The first published California Environmental Quality Act case of 2013, Save Cuyama Valley v. County of Santa Barbara, strongly endorsed a lead agency’s authority to use its own, project-specific significance thresholds in an environmental impact report. In addition, the court upheld the county’s project approval despite finding that one of the EIR’s environmental impact findings was erroneous.
The county prepared the EIR for a proposal to mine sand and gravel in the bed of the Cuyama River. It used a significance threshold for river bed and bank impacts, that the county had crafted specifically for the project. In upholding this project-specific significance standard, the court emphasized:
- CEQA gives lead agencies discretion to develop their own thresholds of significance
- Agencies may devise significance thresholds on a project-by-project basis
- CEQA requires that a lead agency formally adopt a threshold of significance only if it is for “general use” in evaluating future projects
- The significance thresholds listed in Appendix G to the CEQA Guidelines are only “suggested” and an EIR need not explain why different thresholds are used
The court also rejected a claim that the project approval was fatally flawed, even though it agreed with the project opponent that the EIR wrongly concluded that the project’s impact on groundwater quality would be less than significant. The court found that the premise for the EIR’s conclusion – that groundwater would rarely be exposed by mining operations – was not adequately supported by the data. But the court also found no showing that the error hampered informed decision-making about the project. One of the county’s conditions of project approval required the mine operator to avoid excavating near the groundwater level and to backfill any pit in which groundwater was exposed. Because the EIR set forth the pertinent data, and the condition of approval would negate any adverse impact on groundwater quality from the project, the court concluded that the EIR’s unsupported conclusion about the impact was “of no moment.”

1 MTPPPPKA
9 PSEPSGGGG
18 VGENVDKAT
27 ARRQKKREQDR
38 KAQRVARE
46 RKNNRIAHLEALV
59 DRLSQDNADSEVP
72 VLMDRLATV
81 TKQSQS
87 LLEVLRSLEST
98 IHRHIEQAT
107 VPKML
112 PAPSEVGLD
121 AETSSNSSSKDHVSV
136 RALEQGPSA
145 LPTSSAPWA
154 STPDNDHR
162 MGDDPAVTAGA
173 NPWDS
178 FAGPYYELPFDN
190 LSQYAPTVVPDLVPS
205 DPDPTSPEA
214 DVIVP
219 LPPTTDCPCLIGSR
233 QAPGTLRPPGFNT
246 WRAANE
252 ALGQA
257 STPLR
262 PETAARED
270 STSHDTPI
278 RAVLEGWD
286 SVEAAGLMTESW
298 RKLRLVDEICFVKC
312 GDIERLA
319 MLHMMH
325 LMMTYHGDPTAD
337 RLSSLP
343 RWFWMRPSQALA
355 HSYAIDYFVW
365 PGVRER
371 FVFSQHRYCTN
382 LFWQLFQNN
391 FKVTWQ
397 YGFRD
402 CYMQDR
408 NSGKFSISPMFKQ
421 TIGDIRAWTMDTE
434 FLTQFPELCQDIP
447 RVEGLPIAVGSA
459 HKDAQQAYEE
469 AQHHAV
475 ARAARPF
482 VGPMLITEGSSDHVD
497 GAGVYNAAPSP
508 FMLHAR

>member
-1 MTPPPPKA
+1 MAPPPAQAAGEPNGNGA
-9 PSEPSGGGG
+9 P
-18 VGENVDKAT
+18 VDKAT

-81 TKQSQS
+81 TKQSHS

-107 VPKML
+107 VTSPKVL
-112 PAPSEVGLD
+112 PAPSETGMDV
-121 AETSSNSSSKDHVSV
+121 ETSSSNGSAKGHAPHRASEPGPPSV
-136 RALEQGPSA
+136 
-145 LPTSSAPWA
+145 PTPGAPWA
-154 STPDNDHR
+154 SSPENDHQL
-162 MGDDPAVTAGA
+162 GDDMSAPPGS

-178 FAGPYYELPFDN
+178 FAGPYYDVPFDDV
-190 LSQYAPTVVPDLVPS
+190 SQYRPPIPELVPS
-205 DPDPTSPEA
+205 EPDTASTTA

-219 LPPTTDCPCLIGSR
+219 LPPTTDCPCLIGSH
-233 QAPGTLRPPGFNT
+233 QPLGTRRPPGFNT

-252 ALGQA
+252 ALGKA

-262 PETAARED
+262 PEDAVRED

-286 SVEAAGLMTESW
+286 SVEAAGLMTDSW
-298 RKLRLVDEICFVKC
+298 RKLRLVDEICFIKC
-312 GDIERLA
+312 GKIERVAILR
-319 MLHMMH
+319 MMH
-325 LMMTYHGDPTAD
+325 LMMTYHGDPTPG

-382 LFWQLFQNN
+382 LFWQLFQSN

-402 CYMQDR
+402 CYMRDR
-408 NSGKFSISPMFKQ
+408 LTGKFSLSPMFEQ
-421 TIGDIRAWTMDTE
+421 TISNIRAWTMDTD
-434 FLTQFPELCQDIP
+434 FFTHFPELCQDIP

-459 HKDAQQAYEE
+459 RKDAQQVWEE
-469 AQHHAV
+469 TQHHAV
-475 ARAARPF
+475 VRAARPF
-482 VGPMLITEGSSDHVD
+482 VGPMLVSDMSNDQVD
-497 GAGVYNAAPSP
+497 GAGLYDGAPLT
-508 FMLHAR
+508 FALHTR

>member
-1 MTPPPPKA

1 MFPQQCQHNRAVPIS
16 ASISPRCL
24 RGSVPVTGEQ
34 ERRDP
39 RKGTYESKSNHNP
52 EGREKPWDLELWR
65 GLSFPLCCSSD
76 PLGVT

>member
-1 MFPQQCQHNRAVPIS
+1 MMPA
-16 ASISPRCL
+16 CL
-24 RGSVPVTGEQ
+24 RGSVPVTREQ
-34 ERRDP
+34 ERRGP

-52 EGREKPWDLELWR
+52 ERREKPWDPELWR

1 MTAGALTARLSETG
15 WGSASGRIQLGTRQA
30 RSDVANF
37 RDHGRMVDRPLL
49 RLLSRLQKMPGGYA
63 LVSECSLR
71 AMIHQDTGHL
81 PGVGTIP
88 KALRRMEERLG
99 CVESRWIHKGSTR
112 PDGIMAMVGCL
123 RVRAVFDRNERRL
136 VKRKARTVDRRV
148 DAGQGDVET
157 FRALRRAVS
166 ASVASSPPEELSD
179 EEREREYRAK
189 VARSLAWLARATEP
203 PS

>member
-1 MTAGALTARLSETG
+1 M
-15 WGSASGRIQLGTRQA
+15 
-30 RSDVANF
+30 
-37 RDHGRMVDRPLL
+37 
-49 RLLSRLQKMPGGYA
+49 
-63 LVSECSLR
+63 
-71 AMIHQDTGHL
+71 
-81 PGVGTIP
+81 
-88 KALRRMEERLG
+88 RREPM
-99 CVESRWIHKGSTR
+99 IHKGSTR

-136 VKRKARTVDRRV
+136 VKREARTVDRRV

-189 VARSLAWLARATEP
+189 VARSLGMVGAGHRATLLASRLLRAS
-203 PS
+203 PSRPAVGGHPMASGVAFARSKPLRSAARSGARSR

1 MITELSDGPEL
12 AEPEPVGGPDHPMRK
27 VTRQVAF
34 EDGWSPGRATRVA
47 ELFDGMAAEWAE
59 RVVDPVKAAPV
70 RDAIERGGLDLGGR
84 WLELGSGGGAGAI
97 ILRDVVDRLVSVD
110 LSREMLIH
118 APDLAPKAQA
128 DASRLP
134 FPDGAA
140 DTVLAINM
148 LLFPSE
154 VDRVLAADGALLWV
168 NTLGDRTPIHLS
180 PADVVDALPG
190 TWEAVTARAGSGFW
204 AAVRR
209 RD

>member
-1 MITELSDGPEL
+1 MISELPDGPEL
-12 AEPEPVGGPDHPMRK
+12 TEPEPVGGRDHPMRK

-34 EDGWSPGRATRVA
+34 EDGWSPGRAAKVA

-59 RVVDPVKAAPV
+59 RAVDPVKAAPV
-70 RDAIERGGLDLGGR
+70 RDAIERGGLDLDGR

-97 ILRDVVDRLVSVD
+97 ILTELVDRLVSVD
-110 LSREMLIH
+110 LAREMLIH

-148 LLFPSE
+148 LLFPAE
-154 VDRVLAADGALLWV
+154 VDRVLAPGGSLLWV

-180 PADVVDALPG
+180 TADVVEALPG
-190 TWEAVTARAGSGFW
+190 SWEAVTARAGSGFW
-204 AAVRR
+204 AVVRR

At a time when the proper role of the environmental impact checklist in Appendix G to the CEQA Guidelines is facing heightened scrutiny (see our prior post on the Ballona Wetlands Land Trust decision), Save Cuyama Valley is an important reminder that the significance thresholds in Appendix G are only “suggestions” – and that lead agencies have the ultimate responsibility for determining what thresholds to use in the environmental documents they prepare.
The court’s ruling also is notable for upholding the project approval despite the error in the analysis of groundwater impacts, as it reflects the courts’ increasing willingness to consider whether flaws in an EIR should be treated under CEQA as harmless error.
Save Cuyama Valley v. County of Santa Barbara (2nd Appellate Dist. Div. 6 Case No. B233318, filed Jan. 10, 2013, modified and ordered published Feb. 8, 2013).